Karl Marx And Adam Smith's Theory Of Capitalization

1971 Words 8 Pages
Karl Marx and Adam Smith are both economists with theories of capital accumulation. Karl Marx was a German doctor of Philosophy. Adam Smith who was a Scottish moral philosopher developed a similar theory. The theories differ in the way they perceive labor value. Smith’s theory has a clear argument on capital accumulation such as his explanation for unproductive/productive labor in comparison to Marx. Marx’s explanation of productive labor, critique of abstinence theory, exploitation, and the so-called labor fund is less effective. Adam Smith was considered to be the father of economics. He was a professor at the University of Glasgow. He was the author of a book, The Wealth of Nations, which made him a better-known economist. Smith presents …show more content…
In his chapters, he provided a critique of Nassau W. Senior’s abstinence theory. Senior replaced capital with abstinence. Marx explained how capitalists during an earlier era would make themselves more glorified. But in reality, these “capitalists” were struggling and did not have much. His critique explained how capitalists allocated their money and how it affects a nation. Looking back into earlier eras, capitalists struggled to gather money, which restricted them from filtering it back into the economy. Marx explained how the capitalist’s expansion theory in the modern 19th century has developed that convention degree of prodigality doesn’t take much change of surplus value, and has little effect on the rate of accumulation. In Marx’s time, a conventional degree of prodigality shows wealth. This degree becomes a necessity in doing …show more content…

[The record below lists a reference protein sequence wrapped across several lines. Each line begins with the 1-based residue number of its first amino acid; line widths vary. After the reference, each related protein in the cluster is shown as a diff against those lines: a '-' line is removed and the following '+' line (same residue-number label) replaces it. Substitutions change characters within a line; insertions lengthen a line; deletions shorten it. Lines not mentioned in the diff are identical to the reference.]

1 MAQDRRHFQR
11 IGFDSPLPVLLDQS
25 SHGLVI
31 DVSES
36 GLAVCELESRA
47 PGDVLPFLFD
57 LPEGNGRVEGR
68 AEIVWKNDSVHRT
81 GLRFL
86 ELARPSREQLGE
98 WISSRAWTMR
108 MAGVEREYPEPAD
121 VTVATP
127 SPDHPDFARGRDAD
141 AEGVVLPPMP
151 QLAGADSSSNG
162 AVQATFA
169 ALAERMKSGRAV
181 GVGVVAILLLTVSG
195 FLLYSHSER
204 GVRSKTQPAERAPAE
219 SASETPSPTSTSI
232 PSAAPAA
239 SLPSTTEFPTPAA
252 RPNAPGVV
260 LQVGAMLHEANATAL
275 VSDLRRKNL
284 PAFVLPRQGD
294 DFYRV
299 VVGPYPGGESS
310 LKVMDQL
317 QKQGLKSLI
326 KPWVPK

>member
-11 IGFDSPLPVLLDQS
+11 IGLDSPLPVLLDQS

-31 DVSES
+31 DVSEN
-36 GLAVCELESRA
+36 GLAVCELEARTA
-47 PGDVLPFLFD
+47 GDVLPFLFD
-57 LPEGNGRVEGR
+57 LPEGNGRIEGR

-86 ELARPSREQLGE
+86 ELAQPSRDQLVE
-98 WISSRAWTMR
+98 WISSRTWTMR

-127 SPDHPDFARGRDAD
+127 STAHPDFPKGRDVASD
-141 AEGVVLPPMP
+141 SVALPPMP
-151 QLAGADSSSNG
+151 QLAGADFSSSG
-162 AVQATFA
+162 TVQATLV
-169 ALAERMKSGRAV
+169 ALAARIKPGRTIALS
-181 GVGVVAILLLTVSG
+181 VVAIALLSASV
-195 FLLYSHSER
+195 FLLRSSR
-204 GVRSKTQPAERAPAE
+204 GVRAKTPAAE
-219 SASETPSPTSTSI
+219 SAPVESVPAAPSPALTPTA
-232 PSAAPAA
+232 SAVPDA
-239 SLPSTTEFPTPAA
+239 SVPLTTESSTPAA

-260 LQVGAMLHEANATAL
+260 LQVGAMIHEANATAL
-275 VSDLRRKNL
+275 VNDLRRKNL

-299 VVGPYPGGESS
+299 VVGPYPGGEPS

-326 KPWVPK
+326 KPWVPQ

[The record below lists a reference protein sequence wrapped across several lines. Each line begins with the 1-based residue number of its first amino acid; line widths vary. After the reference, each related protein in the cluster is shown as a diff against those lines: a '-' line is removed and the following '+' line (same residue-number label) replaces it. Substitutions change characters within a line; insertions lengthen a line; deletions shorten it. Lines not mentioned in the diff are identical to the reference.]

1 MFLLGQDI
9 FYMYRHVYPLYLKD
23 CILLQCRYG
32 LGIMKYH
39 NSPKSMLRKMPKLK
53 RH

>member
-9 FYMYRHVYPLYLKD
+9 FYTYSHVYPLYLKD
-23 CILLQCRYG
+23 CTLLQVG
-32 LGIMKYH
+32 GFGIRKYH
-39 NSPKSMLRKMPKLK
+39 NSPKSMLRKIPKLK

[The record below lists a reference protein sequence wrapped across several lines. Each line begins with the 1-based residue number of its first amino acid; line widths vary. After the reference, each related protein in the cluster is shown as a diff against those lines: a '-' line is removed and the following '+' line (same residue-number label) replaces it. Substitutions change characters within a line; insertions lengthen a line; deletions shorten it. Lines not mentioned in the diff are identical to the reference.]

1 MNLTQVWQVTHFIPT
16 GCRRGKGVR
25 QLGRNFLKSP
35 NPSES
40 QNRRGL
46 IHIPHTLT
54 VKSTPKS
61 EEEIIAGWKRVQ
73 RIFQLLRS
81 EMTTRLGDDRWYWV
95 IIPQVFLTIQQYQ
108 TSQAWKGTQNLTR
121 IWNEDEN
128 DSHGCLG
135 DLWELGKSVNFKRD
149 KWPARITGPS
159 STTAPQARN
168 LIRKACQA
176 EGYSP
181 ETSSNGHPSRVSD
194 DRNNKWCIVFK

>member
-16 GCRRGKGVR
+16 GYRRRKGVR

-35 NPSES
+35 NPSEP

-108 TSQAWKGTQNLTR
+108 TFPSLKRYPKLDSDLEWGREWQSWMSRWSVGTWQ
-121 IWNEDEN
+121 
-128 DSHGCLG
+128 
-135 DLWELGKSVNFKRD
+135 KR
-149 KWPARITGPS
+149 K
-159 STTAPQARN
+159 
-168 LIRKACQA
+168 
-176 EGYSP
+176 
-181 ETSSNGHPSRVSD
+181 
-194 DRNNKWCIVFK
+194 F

Smith explains that division of labor help increases the productivity of labor by breaking down a task into various parts. When workers perform tasks in smaller parts it increased his/her efficiency. In his book the Wealth of Nations, he expressed that there were three benefits of division of labor. First, that it would increase the awareness and cleverness of workers, saving the time required to produce a commodity, and that there would be more innovative machines and equipment to come.
It’s apparent that Karl Marx and Adam Smith hold similar standpoints on capital accumulation, but at the same time differ base on the labor aspects. Both Marx and Smith share the same idea that when a surplus is present that it would the most beneficial to use that surplus in investment to gain more capital. Also, they both share similarities in the fact that both believe that in order to be productive labor that value needs to be added by the

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